Directed by: Alan J. Pakula
Written by: William Goldman
Starring: Robert Redford, Dustin Hoffman, Jack Warden, Martin Balsam, Hal Holbrook, Jason Robards
Exposing the truth has become one of my favorite film genres as done in this film and something like Spotlight. Nothing incredibly flashy or all that revelatory in its filmmaking style, but it shows what it takes to flash a light into the darkness created by powerful individuals willing to do heinous things to remain in power. In the case of All the President’s Men, it centers on the Watergate scandal.
By being placed to cover this minor story, Bob Woodward (Robert Redford) and Carl Bernstein (Dustin Hoffman) look into it and discover that this simple break-in has reprocussions that extend all the way to the president of the United States.
Efficiency is something I have come to appreciate in filmmaking. As much as I enjoy all of the frills and the meaning in slow-burn films, something like All the President’s Men feels like a good sandwich. Nothing flashy, but it absolutely gets the job done. It does so by focusing simply on the characters and telling the story of what occurred during their investigations. It focused on their conversations and what their discovery could mean to the rest of the world without getting too hung up on dramatic plot points that could have been inserted.
It displays phenomenal acting by Robert Redford, who passionately fought for this film to be made and released to the public. Redford has the uncanny ability to do so much by doing so little. Many of his most prominent scenes take place when he answers phone calls to retrieve and attain information. The camera focuses on his eyes and they tell much of the story through his excitement or dread depending on what he just heard from the other line. It shows his raw acting ability that has made him a legend beyond his good looks. He knew of the importance this story held and putting together with his great performance only makes the entire project all the better.
Much of the credit for this film’s success must also go to William Goldman, who created a tight screenplay that made this film run so smoothly. The story involved plenty of talking between Woodward and Goldstein, in addition to speaking to sources and others involved. With a talk-heavy screenplay, a good writer must utilize each phrase to have an impact and keep it engaging. Goldman did just that by having every interaction mean something within the scope of the story and the grand scheme of the entire investigation. The story zips right by, going from scene to scene and I never felt lost even with a large amount of information that needed to be conveyed.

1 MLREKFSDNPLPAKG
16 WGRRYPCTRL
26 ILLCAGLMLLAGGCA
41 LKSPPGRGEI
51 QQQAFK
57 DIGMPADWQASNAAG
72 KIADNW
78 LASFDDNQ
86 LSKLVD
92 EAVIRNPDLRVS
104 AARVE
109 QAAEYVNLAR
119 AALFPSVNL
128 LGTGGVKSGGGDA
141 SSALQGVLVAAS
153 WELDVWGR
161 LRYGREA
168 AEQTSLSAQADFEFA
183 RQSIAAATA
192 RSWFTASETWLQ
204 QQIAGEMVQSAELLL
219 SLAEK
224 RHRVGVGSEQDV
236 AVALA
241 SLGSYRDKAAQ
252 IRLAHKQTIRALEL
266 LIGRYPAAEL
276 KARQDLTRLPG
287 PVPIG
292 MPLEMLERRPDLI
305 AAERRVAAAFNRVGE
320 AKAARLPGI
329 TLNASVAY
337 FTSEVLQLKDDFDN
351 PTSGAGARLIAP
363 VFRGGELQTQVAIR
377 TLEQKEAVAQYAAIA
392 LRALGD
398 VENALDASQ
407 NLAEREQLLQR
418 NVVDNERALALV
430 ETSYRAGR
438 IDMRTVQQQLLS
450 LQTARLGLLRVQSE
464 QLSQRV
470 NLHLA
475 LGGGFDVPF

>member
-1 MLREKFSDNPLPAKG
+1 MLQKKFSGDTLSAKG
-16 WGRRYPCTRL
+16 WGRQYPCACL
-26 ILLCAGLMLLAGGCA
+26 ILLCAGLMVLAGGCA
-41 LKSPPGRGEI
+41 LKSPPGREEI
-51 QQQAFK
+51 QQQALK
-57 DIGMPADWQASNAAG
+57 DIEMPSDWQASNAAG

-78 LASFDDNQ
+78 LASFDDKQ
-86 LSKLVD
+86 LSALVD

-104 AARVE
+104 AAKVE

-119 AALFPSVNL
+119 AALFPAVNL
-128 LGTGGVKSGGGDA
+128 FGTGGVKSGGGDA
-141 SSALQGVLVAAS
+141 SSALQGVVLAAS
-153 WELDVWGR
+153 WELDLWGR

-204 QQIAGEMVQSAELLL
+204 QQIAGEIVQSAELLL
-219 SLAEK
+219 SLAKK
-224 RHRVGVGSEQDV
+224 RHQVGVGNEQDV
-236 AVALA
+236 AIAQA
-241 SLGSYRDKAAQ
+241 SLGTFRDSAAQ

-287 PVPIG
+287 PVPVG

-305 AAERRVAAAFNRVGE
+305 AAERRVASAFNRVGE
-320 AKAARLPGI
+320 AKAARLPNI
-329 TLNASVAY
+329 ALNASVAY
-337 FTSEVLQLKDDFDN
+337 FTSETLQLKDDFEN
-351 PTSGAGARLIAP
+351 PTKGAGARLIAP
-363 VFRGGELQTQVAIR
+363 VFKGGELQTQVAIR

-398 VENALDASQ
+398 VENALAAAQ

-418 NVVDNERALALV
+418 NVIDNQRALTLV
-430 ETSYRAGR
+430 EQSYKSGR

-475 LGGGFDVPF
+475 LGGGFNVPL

Not only does the film tell a tremendous story, but it also shows the power and the importance of a free press for a functioning democracy. For Woodward and Bernstein to effectively accomplish their goal, they needed the freedom to do so, which was given to them by the rights given to the press. It shows the incredible investigatory work that can be completed by motivated individuals to make the public aware of massive abuse of power occurring in the nation. Similarly, it shows how some of the biggest stories that can define a decade start incredibly small. This film showed that the entire Watergate story began with a simple break-in. From there the individuals involved showed connections to one individual and that map continued until it reached the President of the United States. A story that was given to some young reporter ended up being one of the biggest scandals in American history. It shows the importance of due diligence and how this could have easily been swept under the rug. Instead, two great reporters uncovered something incredibly troubling and worth bringing forward.
All the President’s Men hits all of the right buttons of a tremendous feature film. It took a story that had bombastic potential and put it together in an efficient manner. It shows incredible chemistry from the actors to the director and writer. An incredible combination that did nothing but assist the overall production into one of the great American films. No real frills or daring artistic choices, but this story did not require such additions. It knew that it wanted to tell and did it exceptionally well.